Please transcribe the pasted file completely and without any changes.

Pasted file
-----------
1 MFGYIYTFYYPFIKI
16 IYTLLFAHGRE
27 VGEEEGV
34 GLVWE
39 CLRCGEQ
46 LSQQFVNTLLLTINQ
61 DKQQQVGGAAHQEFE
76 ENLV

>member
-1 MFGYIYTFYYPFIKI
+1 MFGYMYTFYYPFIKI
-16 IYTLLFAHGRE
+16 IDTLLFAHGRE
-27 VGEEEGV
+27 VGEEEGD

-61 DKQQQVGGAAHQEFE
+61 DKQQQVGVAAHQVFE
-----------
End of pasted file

1 MFGYIYTFYYPFIKI
16 IYTLLFAHGRE
27 VGEEEGV
34 GLVWE
39 CLRCGEQ
46 LSQQFVNTLLLTINQ
61 DKQQQVGGAAHQEFE
76 ENLV

>member
-1 MFGYIYTFYYPFIKI
+1 MFGYMYTFYYPFIKI
-16 IYTLLFAHGRE
+16 IDTLLFAHGRE
-27 VGEEEGV
+27 VGEEEGD

-61 DKQQQVGGAAHQEFE
+61 DKQQQVGVAAHQVFE